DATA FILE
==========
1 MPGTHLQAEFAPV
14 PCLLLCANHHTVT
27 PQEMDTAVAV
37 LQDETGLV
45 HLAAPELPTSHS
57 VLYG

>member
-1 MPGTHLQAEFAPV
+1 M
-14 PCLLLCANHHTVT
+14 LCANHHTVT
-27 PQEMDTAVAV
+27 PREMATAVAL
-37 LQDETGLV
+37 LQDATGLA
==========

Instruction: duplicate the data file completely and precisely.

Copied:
1 MPGTHLQAEFAPV
14 PCLLLCANHHTVT
27 PQEMDTAVAV
37 LQDETGLV
45 HLAAPELPTSHS
57 VLYG

>member
-1 MPGTHLQAEFAPV
+1 M
-14 PCLLLCANHHTVT
+14 LCANHHTVT
-27 PQEMDTAVAV
+27 PREMATAVAL
-37 LQDETGLV
+37 LQDATGLA